by the Rev. Marjorie Lindstrom
In November 2008, I had the privilege of participating in the Asia-Pacific Symposium on “Clinical Pastoral Care, Counseling, and Education in the Asian Cultural Context” in Kuala Lumpur, Malaysia. The participants were asked to focus on how their ministries functioned in a cross-cultural context, while three keynote speakers challenged us to identify ways in which our assumptions about ourselves and our own cultures frequently hamper our good intentions—or worse, result in benign neglect.
Frequently, our unexamined biases and assumptions cause us to be ineffective in our pastoral practice. The more we understand our own backgrounds, the more we can be open and understand others.
Many of the presentations deeply resonated with me as a Port Chaplain at the Seamen’s Church Institute, as we minister daily among peoples of diverse cultures and religions from the far-flung corners of the world. The more we deeply engage those we meet, the more effective we can become.
So many times in our society, we tend to erect walls to keep the “other” or the stranger out. It seems safer. In contrast, we are called to offer radical hospitality, to “listen deeply without fear,” and in so doing, transformation begins to take place, as we become fellow sojourners, honoring and respecting the other. Furthermore, this listening deeply without fear recognizes each person (as the Rev. Dr. Steven Voytovich puts it) as a “living document” of God’s presence in the world.
The Rev. Dr. John de Velder, one of the keynote speakers explained, “to listen is to care, to care is to love, and to love is the essence of God.” Through this listening and caring, we can connect those we meet with God’s presence, with God’s unconditional love, while honoring those with various faiths and cultures. This is the gift that has been bestowed upon us as we go about our daily rounds in the Port.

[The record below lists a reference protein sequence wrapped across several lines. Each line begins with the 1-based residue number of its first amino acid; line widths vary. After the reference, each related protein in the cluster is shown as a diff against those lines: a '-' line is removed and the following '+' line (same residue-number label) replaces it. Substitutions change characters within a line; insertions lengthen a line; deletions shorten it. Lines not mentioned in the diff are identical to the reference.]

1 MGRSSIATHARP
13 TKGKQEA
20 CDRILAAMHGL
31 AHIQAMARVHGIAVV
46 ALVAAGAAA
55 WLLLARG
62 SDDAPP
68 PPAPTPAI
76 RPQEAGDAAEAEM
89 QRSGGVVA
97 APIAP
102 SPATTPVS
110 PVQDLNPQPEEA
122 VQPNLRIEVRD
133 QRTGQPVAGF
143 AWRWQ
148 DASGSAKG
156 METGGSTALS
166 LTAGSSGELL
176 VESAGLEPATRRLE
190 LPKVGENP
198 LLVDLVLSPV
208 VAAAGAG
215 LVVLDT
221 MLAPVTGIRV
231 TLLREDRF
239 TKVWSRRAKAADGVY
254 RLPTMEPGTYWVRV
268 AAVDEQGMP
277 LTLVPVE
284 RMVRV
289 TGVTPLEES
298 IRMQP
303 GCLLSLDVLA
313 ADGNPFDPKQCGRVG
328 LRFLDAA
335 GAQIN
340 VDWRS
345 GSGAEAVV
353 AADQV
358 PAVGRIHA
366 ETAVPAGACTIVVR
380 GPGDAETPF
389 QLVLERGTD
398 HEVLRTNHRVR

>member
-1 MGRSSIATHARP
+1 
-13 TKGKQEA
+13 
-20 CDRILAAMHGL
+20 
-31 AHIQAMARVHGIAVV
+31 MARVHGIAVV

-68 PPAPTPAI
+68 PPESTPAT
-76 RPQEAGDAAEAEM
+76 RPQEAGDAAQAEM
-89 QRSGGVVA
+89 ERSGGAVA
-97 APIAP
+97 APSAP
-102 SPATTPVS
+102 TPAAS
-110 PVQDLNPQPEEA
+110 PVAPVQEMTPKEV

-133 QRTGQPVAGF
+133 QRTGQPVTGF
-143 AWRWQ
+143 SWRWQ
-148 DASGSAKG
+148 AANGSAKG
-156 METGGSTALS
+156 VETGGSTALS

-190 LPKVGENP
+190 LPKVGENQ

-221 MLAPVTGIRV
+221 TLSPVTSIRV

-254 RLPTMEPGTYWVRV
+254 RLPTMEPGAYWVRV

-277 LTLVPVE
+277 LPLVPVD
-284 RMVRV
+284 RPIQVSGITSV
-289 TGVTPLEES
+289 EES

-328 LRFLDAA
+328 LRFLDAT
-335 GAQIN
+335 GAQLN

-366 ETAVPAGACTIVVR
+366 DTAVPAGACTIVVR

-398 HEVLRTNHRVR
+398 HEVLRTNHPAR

In light of these underlying themes, I was asked to present an afternoon workshop on the work of the Seamen’s Church Institute. The presentation focused on the impact of globalization in maritime and port ministry; seafarers’ rights in the global economy; the problems of human exploitation; making the invisible visible; tending to the lost, least, and last sheep; and the ministry of the brief encounter—a ministry of hospitality and presence.
About the Rev. Marjorie Lindstrom
The Rev. Marjorie (Marge) Lindstrom is a full-time Port Chaplain and Seminarian Field Placement Supervisor for the Seamen’s Church Institute at the Port Newark facility. She is also a board member of NAMMA (North American Maritime Ministry Association). The daughter and granddaughter of Episcopalian priests, she is a “later vocation” following a thirty-year career working with the learning disabled. She is a graduate of New York University, earning an M.A. in Educational Psychology, and a graduate of the General Theological Seminary, earning a Masters of Divinity in 2005.